Anyone with black girlfriends knows weave is crazy expensive, and like laundry detergent and pregnancy tests in my old hood, some people steal weave and sell it like drugs (see this interactive map of hair crimes). “To a lot of people, selling hair is like crack,” Tamika Broadnax said. “Everybody is spending money on hair. They’re spending $300-400.”

What started in earnest as an investigation to a spike in crime and tragic murders over hair theft, has transformed into a bizzare occult story.  It appears that many area people believe the case of the spike in hair crimes is due to hair that has been “cursed.” And for good cause. The hair in question comes from India, where many think that it was cursed in a religious hair cutting ritual called “tonsuring.”

I almost fell for it, but luckily News Channel 4 WSMV writes the sort of cutting edge statements that makes me question the truth when they reassure us that, “Dr. Adkins is doubtful demons would possess weaves and wigs.”

Whew! I was worried. And here I thought today would be boring… Welcome to Memphis y’all!

#demonweave
Read more: http://www.wsmv.com/story/31369978/demonic-weaves-believed-to-be-root-of-hair-crimes#ixzz41rNyeVvv

 

Straight Outta Carthage

advisory

1985 saw the rise of of hip hop and hair metal in the music charts, which terrified mothers across the country. One woman decided to do something about it, and her name was Tipper Gore. Tipper, wife of former VP Al Gore of Carthage, TN; created the Parents Resource Music Center (PRMC) which is responsible for the Parent Advisory stickers on every single CD I ever ordered on Columbia House when I was 11 years old.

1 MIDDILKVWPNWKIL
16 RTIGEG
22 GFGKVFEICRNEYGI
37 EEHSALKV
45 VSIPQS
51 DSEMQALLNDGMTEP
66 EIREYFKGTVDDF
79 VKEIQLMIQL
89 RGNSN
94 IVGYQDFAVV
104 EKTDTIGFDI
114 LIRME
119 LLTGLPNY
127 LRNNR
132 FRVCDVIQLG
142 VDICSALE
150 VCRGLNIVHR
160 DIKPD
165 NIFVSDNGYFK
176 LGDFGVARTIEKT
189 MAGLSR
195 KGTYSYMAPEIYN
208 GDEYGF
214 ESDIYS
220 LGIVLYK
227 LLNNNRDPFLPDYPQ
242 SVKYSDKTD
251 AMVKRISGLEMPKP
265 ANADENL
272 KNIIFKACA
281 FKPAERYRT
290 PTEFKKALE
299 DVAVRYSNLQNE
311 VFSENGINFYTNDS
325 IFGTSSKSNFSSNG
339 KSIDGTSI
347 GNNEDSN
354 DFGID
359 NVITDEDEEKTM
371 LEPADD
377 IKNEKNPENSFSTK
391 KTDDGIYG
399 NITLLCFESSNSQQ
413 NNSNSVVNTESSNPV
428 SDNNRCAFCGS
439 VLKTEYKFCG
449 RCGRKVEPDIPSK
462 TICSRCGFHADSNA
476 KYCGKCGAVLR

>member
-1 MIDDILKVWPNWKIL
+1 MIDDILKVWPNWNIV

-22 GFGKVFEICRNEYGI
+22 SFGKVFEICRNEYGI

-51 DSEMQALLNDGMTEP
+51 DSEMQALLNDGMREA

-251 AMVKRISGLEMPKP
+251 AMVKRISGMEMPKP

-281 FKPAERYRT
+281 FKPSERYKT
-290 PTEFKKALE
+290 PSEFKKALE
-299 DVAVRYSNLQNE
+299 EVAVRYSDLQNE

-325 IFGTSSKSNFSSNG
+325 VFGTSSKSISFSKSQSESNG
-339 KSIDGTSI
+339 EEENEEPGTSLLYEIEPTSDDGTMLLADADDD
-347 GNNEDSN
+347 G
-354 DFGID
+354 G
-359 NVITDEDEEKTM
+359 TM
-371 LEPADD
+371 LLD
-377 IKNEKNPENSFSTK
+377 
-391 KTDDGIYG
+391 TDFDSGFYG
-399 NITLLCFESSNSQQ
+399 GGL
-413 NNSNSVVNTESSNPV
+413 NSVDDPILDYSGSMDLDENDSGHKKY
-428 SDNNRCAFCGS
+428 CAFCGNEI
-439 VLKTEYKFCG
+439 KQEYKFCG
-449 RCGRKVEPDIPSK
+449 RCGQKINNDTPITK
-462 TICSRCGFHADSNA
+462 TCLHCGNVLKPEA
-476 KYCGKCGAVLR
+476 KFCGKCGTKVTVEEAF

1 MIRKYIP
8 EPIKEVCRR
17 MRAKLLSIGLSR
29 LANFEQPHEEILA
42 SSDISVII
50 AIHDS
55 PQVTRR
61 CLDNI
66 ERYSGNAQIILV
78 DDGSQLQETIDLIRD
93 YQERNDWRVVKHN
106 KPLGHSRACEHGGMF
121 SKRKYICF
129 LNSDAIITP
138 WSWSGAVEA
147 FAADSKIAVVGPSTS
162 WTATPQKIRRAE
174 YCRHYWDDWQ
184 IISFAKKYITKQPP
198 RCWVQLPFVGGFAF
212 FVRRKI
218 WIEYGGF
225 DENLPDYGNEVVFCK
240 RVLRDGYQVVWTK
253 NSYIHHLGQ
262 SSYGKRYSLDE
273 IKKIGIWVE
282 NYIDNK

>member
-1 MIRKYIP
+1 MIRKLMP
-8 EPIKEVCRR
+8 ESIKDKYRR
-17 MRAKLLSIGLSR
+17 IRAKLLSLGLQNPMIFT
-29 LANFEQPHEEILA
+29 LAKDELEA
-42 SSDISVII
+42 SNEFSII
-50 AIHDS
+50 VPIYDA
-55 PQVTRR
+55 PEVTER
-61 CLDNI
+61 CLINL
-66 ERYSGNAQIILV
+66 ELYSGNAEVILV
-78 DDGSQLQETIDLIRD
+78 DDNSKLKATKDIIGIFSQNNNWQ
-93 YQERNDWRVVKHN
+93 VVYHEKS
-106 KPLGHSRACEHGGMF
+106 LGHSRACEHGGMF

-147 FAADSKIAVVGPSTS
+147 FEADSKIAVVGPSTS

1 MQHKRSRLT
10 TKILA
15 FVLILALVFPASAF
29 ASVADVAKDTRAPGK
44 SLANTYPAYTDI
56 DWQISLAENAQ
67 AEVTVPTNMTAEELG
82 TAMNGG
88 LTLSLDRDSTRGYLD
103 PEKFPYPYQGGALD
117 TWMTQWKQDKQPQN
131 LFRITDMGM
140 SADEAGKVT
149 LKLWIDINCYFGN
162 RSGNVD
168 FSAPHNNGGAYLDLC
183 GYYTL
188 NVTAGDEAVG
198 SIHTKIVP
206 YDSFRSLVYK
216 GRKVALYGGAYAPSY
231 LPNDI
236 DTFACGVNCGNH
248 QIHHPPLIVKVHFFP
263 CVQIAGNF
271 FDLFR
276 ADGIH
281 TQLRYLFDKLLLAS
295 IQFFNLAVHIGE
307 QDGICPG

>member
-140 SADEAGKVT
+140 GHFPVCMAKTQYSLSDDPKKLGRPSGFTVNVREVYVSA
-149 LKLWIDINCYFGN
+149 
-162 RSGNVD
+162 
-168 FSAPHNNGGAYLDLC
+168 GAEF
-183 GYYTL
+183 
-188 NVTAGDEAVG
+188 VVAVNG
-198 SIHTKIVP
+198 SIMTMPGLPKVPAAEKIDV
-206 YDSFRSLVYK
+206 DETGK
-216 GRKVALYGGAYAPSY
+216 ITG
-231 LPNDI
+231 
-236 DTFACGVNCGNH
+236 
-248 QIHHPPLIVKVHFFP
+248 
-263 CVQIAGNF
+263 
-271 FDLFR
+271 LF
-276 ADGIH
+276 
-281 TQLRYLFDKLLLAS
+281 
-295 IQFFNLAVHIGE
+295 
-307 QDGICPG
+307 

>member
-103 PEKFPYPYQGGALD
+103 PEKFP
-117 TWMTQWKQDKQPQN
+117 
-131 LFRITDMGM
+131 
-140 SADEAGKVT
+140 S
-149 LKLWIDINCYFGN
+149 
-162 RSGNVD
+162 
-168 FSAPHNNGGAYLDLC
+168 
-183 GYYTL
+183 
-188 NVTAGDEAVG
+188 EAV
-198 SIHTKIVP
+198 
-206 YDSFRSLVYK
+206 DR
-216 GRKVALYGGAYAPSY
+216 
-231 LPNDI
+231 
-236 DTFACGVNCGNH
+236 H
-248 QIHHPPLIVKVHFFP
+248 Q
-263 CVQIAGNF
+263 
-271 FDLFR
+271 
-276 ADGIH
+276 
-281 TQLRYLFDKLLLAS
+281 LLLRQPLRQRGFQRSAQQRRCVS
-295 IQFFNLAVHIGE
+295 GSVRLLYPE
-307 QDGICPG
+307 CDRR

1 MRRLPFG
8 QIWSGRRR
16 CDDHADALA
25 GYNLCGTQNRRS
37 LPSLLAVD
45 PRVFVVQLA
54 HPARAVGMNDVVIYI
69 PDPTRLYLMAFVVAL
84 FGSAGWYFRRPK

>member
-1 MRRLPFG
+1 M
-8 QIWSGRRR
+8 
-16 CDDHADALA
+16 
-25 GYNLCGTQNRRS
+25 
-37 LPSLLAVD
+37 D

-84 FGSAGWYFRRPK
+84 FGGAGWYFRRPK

She, along with several other women whose husbands were in politics formed their own gang, “the Washington Wives,” and set out on their quest to shelter each man, woman, and child’s ears from offensive lyrics about sex, dope and any other Bible sin.

It started small with the Filthy 15 (Wikipedia) which they coined as “porn rock”:

1 Prince “Darling Nikki”
2 Sheena Easton “Sugar Walls”
3 Judas Priest “Eat Me Alive”
4 Vanity “Strap On ‘Robbie Baby'”
5 Mötley Crüe “Bastard”
6 AC/DC “Let Me Put My Love Into You”
7 Twisted Sister “We’re Not Gonna Take It”
8 Madonna “Dress You Up”
9 W.A.S.P. “Animal (Fuck Like a Beast)”
10 Def Leppard “High ‘n’ Dry (Saturday Night)”
11 Mercyful Fate “Into the Coven”
12 Black Sabbath “Trashed”
13 Mary Jane Girls “In My House”
14 Venom “Possessed”
15 Cyndi Lauper “She Bop”

Before the stickers were put into place, the Senate held a hearing where the “offending” porn rock musicians could come to say their piece. Dee Snider from Twisted Sister, Frank Zappa and John Denver showed up to fight against censorship. But we all know how that turned out…

The Washington Wives couldn’t stop there. They needed real live maryrs and created a modern day witch hunt based on their wacky lore.

As a trippy hippie leftover from the 70’s, Tipper and her girls were also concerned about subliminal messages in songs – especially when played backwards. None more plagued by the witch hunt was Judas Priest, who were blamed for the deaths of two teenagers. The two kids reportedly shot themselves after listening to Judas Priest and the going theory was because there were subliminal messages in the lyrics telling the kids to commit suicide.

Here’s a fun list with videos of all songs with allegedly satanic messaging in them when played backwards:

Here’s To My Sweet Satan: The 15 Creepiest Backwards Messages In Classic Rock

The 80’s were such an interesting time. Cocaine is a hell of a drug…

The Mystery of Lyncoya